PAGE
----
spanish senate

Felipe VI praises "a united and diverse Spain" in an entirely-Spanish speech referring only to a single nation

June 19, 2014 06:36 PM | ACN

The new King of Spain, Felipe VI, highlighted the unity of the country but also its diversity in his first speech as monarch. In a ceremony before the Spanish Parliament and Senate on Thursday morning, Felipe VI gave a speech portraying the guidelines of his reign, just after swearing loyalty to the Constitution, including the Autonomous Communities, as he stressed. He defined himself as "a Constitutional King", who is "the symbol" of "the unity and permanence of Spain". However, he also highlighted that "unity does not mean uniformity" and he pointed out that the Constitution asks "to respect and protect" the different languages in Spain, which are "a shared heritage" and "bridges for dialogue". Despite praising "diversity", Felipe VI delivered his speech entirely in Spanish, despite a small final greeting in Catalan, Basque and Galician. In addition, he defined Spain as "a great nation" to be "proud of", without mentioning Spain's pluri-national status.

Spanish Prime Minister links Crimea's case to Catalonia's self-determination

March 11, 2014 09:12 PM | ACN

Answering a question about dialogue and democracy regarding Catalonia and Spain, the Spanish Prime Minister, Mariano Rajoy talked about Crimea, where there is a pre-war situation. On Tuesday before the Spanish Senate, Rajoy has once again closed the door to any talks with the Catalan Government to hold a legal and agreed consultation vote, similar to the one scheduled in Scotland. Instead, Spain's PM preferred to use as an example the current situation in Crimea, where the regional parliament has declared independence and organised within 10 days a ratification referendum while pro-Russian troops have occupied the peninsula and a war with the Ukrainian Army could start at any moment. Rajoy highlighted that the international community has appealed to the territorial integrity of states in this case. He was answering a question from Josep Lluís Cleries, Senator of the Centre-Right Catalan Nationalist Coalition (CiU), which runs the Catalan Government.  Cleries asked him "to be brave" and "talk in depth" with the Catalan President.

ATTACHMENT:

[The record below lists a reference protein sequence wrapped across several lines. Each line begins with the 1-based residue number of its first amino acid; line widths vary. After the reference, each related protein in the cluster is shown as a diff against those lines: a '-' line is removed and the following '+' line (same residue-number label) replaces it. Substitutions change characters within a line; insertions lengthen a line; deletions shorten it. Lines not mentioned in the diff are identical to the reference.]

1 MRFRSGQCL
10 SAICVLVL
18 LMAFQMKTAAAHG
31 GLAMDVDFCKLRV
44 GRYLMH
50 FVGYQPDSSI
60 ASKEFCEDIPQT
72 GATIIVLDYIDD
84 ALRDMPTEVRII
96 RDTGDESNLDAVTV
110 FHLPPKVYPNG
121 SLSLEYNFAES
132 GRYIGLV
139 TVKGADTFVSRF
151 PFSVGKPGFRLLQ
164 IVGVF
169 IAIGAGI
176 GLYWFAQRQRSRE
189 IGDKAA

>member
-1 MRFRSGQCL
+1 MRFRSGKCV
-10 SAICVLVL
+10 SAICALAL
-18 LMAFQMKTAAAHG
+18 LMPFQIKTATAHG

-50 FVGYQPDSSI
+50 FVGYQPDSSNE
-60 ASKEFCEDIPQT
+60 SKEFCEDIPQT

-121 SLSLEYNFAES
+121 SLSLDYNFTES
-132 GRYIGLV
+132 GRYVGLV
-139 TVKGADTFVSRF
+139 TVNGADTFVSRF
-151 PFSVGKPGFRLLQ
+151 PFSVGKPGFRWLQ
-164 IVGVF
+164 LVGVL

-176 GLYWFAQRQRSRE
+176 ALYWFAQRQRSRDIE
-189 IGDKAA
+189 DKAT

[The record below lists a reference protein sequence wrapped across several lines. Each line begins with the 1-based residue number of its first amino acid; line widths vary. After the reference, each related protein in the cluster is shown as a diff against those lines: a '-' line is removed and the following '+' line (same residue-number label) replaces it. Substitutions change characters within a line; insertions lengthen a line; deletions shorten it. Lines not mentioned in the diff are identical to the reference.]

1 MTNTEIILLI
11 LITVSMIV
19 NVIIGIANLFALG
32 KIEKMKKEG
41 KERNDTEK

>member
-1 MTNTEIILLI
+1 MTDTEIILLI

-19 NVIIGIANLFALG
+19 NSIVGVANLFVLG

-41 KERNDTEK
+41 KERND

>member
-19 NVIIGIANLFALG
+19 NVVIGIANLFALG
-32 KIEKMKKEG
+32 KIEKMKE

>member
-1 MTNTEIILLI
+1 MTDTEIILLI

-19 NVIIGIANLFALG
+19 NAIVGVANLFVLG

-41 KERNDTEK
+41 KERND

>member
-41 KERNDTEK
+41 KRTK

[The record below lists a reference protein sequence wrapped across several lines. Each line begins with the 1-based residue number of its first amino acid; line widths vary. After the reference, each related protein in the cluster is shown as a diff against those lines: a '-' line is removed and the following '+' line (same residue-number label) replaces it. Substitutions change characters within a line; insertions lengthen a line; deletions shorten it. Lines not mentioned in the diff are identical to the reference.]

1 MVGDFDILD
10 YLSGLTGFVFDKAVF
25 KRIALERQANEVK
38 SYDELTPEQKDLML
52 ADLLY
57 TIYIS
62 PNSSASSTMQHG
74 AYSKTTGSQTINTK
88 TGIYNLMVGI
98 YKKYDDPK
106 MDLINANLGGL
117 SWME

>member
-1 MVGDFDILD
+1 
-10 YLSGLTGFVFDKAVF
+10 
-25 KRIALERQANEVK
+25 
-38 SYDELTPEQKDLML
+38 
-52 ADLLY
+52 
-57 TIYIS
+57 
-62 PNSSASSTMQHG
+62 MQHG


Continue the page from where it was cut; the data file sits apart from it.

Spain’s Prime Minister Rajoy rejects a constitutional change to fit Catalonia better within Spain

November 5, 2013 10:28 PM | ACN

The Spanish PM, Mariano Rajoy, considered that “to reform the Constitution in order to satisfy those who will not be satisfied”, referring to the citizens supporting Catalonia’s independence from Spain, who represent more than 50% of Catalans according to polls, would be “a great mistake”. Answering a question from the former Catalan President José Montilla, Rajoy stated before the Senate that “Spain and national sovereignty are not negotiable”. However, despite these red lines, Rajoy affirmed that his attitude towards Catalonia is “to talk” in order to find a negotiated way out. More than 80% of Catalans would like to hold a self-determination vote in Catalonia.

"Who the heck is funding whom? It's Catalonia that funds Spain" Mas answered Montoro

July 10, 2013 11:16 PM | CNA

On Tuesday, the Spanish Finance Minister, Cristóbal Montoro, stated before the Senate that the Spanish Government “was financing the services” the Catalan Executive provides. In an angry and agitated tone, Montoro concluded the intervention shouting “Do you understand?! Don’t you understand?!” to the Catalan Senator who had asked him about the recentralisation of power. The President of the Catalan Government, Artur Mas, answered the Spanish Finance Minister in a calm but angry tone: “the Catalan Executive finances public services thanks to the effort Catalan citizens make each day by producing, working and paying taxes. And from all the taxes paid by Catalan citizens, a large amount, as much as €16 billion leaves Catalonia and never comes back [after the Spanish Government’s redistribution]. Who the heck is funding whom? It’s Catalonia that funds the Spanish State from many points of view”.

From now on the Catalan language will be used in the Spanish Senate

January 19, 2011 12:28 AM | CNA / R. Pi / G. Pericay Coll

For the first time in the post Franco era, Catalan, Basque and Galician will be spoken at the Spanish Territorial High Chamber’s plenary sessions. Although the languages will still be banned in the Government’s control sessions at the Senate, from now on they will be allowed in the Senate’s regular plenary sessions. Although these languages are official in many parts of Spain, up till now, only the Spanish language was permitted to be used in the Senate. Using these other official languages in Spanish-level institutions like the Senate is an historic claim from a wide range of Catalan society.